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Question: when is a top pop not a top pop.....learned this today.

RobertScotLoverRobertScotLover Posts: 518 ✭✭✭✭
edited October 3, 2023 5:24PM in U.S. Coin Forum

Ok hopefully I captured someone's attention.
Really 2 questions for discussion.

If you are in the market for a top pop coin what does that signify to you?

And would you rather own a so-called top pop coin or the next lower graded example with huge eye appeal and lets say better strike or some other significant qualifying trait?

Thank you for playing.

Comments

  • OAKSTAROAKSTAR Posts: 5,494 ✭✭✭✭✭

    @MFeld said:
    Answer 1) A “top pop” coin should be THE highest graded or tied for the highest graded. And if it’s the latter, the seller should make that clear. Additionally, if the coin is a “top pop”, only with respect to a variety, that should also be made clear.

    Answer 2) It depends upon the individual coins and their prices.

    Edited to Add:
    With respect to copper coins, I’m OK with “top pop” referring to the specific color designation of the coin being offered. And with respect to Proof coins, I’m OK with “top pop” referring to the non-Cameo, Cameo or Deep Cameo designation of the coin being offered.

    With respect to varieties or I guess any coin for that matter.... The only coin listed, non higher/non lower. Seems a coin like that would have a more significant designator.

    Disclaimer: I'm not a dealer, trader, grader, investor or professional numismatist. I'm just a hobbyist. (To protect me but mostly you! 🤣 )

  • FloridafacelifterFloridafacelifter Posts: 1,139 ✭✭✭✭✭

    You have to read the auction descriptions carefully and do your own research. While a 67CAM might be “top pop cameo” they might just neglect to mention the 68DCAM.

  • lilolmelilolme Posts: 2,401 ✭✭✭✭✭

    As MFeld stated if a non-standard top pop (variety or other), then it should be clarified. I would also include the PL and DMPL top pop along with those noted above and particularly for the Morgans. The PL on the other series are the same but a relatively recent grading change so there could be many others to come. These are however essentially stated or clarified by their grade designator (RB, CAM, DMPL...).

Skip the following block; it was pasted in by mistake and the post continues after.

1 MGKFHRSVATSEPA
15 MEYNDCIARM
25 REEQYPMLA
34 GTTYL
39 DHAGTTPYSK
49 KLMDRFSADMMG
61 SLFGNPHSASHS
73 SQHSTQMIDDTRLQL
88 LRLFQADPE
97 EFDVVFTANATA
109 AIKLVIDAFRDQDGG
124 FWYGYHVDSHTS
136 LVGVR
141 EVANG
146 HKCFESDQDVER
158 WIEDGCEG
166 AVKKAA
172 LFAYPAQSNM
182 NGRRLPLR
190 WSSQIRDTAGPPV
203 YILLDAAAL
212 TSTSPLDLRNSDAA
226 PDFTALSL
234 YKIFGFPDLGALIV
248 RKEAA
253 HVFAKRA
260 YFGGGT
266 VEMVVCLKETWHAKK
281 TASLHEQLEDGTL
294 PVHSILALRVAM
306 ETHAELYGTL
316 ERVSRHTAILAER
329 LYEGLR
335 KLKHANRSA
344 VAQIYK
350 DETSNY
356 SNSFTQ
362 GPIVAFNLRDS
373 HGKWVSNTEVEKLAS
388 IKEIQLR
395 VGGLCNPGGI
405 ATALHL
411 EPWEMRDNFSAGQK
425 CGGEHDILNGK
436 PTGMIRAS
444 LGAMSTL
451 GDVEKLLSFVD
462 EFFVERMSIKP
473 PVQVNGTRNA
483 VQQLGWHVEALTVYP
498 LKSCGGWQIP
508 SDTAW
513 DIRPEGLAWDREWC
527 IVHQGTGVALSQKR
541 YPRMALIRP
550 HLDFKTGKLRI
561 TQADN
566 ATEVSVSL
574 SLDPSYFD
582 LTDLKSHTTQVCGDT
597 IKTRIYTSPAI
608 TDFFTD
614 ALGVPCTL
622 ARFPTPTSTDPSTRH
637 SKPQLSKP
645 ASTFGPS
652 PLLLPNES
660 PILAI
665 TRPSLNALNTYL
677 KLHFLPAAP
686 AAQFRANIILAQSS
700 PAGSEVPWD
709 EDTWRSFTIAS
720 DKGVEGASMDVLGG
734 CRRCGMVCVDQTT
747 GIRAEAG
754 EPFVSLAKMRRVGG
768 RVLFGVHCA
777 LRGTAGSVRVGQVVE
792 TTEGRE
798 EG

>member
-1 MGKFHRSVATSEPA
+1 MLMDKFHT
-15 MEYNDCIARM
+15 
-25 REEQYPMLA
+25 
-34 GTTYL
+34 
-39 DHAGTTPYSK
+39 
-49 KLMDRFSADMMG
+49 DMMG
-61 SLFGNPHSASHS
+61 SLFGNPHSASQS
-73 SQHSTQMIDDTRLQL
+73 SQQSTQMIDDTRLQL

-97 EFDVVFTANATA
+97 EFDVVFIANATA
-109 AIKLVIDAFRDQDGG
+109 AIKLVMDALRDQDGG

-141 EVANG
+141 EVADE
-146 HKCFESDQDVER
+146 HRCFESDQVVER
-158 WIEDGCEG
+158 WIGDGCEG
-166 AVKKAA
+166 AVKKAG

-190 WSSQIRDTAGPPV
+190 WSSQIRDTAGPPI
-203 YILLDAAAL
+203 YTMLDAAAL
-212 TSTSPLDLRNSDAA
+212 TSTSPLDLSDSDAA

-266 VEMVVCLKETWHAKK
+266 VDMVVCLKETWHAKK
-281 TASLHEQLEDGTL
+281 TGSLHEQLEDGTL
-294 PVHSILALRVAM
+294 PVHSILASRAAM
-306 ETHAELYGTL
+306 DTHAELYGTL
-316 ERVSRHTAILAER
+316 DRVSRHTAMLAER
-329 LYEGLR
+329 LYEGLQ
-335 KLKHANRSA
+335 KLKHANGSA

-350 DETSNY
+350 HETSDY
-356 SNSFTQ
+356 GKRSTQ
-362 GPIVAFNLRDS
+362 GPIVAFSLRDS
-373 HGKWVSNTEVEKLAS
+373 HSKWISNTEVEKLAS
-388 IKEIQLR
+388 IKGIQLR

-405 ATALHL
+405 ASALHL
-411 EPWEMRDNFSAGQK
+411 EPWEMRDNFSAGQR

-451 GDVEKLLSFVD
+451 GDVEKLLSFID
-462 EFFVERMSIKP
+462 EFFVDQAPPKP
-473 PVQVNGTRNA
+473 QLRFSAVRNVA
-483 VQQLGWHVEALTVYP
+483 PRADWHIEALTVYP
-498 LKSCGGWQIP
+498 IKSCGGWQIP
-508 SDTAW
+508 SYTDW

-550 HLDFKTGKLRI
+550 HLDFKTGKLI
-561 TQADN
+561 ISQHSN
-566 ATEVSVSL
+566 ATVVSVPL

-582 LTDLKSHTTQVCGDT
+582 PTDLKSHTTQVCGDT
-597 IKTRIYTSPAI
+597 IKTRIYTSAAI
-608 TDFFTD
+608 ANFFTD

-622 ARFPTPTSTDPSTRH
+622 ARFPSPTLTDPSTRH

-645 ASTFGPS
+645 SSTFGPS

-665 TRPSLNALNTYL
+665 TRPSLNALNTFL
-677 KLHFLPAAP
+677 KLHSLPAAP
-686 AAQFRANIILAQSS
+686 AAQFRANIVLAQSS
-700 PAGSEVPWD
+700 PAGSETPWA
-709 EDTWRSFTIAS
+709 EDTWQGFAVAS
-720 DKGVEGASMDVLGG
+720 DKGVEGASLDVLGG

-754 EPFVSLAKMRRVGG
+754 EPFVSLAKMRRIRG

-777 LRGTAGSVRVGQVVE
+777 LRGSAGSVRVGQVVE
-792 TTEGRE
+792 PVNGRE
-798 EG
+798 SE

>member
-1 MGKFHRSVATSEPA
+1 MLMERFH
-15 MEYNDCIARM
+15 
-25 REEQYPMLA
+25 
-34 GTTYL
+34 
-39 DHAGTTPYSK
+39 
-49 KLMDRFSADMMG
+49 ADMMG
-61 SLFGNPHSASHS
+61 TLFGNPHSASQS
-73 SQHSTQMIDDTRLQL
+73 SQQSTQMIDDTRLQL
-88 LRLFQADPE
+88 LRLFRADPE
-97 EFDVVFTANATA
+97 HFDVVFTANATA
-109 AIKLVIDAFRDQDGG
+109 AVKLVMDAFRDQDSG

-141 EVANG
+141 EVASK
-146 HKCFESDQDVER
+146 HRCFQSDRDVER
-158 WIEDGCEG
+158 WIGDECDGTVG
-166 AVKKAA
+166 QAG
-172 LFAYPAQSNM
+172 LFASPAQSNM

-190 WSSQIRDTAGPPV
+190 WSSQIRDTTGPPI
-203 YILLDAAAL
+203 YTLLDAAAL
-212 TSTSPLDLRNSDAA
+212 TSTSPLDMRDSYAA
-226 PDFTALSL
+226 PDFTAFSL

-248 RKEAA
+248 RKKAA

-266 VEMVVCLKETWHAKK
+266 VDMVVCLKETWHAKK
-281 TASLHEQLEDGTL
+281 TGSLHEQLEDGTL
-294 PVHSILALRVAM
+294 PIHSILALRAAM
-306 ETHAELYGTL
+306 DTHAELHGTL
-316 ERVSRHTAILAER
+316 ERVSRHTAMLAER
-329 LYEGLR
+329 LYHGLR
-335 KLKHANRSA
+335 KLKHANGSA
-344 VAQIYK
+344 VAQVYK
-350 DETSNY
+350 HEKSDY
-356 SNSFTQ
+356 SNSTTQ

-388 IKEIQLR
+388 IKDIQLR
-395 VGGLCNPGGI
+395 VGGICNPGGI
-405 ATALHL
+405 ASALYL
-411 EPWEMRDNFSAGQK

Also often the top pop is relative to the population with respect to the slab / TPG company it is in. So if in a pcgs slab it is being noted from pcgs population perspective but there might be another grading company with one higher.

    Varieties are a little unclear. First some varieties are 'major' varieties and don't require variety attribution to get the designation. These have a separate population and not combined with a base variety. Examples the 1823 bust half with the various types of 3. Not a series I am involved in but the wheat cent has several double dies like this (the big one being 1955). Some of the 'major' varieties are not as 'major' as others.

    Continuing with varieties requiring paid attribution some are not so popular and many do not get attributed. So a top pop for an attributed variety may have some higher that are currently slabbed as a base / major variety. But they are the top pop for those that have been attributed. Sometimes the rarity rating can give a little insight on this.

    Then there is the registry sets. In these a top pop could be a 58+ for everyman's or a 64 for mint state everyman's. As previously noted by MFeld should make all these things clear.

    https://youtube.com/watch?v=2YNufnS_kf4 - Mama I'm coming home ...................................................................................................................................................................... RLJ 1958 - 2023

  • alefzeroalefzero Posts: 855 ✭✭✭✭✭